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Just over six years ago, in the lush Upper Galilee of northern Israel, the nation’s first large-scale harvest of legal medical marijuana was flowering on the roof deck of Tzahi Cohen’s parents’ house, perched on a cliff overlooking the bright-green farming village of Birya.
Until then, fewer than 100 Israeli patients suffering from a short list of ailments had been allowed to grow the plants for themselves, but this marked the first harvest by a licensed grower.
The Cohen home soon became a temple in the area for believers in the healing powers of cannabis — a legendary family operation that, in this early golden era, served as a grow house, a pharmacy and a treatment center all in one.
In “Prescribed Grass,” the 2009 documentary that would open the eyes of Israeli politicians to the vast potential of medical cannabis, a group of Israel Defense Forces (IDF) veterans, suffering from army wounds such as phantom pains and post-traumatic stress disorder (PTSD), are shown sitting around a table at the Cohens’ house.
There, they help trim the harvest, smoke their medicine from a small glass bong and sing the miracles of cannabis. Today, up a country road from the Cohens’ house, at a guarded location hidden by trees but open to steady sunshine, sits the family’s now-massive operation.
It’s an almost three-acre setup of greenhouses, high-tech “Twister” trimming machines and huts with labels such as “Flowering House” and “Mother House.” The Cohens have named their farm Tikun Olam, the Hebrew phrase for “healing the world” — and they believe their marijuana-growing and -processing facilities to be among the most advanced on Earth.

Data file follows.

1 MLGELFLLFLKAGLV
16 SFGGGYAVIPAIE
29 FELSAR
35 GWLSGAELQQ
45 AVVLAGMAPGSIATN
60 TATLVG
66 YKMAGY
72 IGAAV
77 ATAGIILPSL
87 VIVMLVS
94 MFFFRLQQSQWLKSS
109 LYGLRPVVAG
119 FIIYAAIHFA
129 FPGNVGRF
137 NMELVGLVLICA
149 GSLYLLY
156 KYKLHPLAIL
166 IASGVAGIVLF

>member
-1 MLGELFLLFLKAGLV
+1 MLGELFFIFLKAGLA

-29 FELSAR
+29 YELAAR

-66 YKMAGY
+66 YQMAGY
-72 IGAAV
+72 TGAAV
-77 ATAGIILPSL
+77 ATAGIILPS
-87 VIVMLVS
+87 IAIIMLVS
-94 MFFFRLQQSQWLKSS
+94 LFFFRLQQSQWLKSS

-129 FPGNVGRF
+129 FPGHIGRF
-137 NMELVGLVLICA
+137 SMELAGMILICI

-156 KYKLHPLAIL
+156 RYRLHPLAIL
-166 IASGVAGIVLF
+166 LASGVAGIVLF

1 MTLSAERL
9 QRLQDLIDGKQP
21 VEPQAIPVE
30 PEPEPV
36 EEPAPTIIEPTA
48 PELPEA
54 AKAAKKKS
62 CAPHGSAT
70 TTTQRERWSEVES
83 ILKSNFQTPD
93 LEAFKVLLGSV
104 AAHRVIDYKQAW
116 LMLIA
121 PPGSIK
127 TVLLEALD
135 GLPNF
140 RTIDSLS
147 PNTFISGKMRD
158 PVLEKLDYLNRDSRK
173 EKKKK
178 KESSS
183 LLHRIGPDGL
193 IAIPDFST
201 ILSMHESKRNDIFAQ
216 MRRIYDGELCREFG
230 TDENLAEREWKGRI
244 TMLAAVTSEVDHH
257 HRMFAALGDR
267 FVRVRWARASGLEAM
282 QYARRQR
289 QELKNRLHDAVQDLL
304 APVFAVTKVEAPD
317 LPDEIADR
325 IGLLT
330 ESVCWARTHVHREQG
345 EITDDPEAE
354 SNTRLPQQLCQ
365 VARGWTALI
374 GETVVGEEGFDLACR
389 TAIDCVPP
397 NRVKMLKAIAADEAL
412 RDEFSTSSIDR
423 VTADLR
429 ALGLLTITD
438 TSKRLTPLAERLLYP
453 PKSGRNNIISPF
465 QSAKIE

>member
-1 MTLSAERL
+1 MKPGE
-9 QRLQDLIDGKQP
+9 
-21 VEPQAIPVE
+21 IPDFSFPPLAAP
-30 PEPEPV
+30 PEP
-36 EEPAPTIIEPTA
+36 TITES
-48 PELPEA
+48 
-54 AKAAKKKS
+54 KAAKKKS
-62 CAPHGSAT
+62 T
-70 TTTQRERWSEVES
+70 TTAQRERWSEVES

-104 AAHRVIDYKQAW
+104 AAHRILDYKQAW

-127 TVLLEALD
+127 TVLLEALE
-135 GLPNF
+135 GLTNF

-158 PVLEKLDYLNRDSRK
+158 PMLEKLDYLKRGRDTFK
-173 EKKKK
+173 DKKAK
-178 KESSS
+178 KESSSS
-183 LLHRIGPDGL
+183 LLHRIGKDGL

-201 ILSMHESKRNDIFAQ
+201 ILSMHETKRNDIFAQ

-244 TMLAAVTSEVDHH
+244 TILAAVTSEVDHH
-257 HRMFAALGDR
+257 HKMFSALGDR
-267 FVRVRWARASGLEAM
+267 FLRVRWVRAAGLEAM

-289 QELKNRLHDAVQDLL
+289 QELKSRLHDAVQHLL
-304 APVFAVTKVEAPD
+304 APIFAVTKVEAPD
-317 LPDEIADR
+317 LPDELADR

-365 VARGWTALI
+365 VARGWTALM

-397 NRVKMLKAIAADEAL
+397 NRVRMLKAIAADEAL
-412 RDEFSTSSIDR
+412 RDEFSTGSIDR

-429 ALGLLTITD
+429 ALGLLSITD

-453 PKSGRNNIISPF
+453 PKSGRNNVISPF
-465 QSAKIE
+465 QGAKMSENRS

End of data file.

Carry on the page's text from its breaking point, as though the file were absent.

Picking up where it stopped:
“It was amazing, the professional quality of the guys up there,” said an Israeli psychiatrist who visited the farm and recommends the Tikun Olam product to his patients, but who wished to remain anonymous, as he was instructed by the Ministry of Health not to give press statements.
“All the measurements and everything were so precise.” Despite its impressive new digs, Tikun Olam’s industrial garden retains an air of spirituality.
Farmhands play traditional Jewish music to the plants and believe that kabbalah legend Rabbi Shimon Bar Yochai, buried on a nearby hill, watches over the farm and protects it from harm.
A creaky little synagogue on site is hot-boxed with the fragrance of marijuana.
“People from the neighborhood come to pray here,” said Ma’ayan Weisberg, spokeswoman for Tikun Olam, on a recent tour of the property.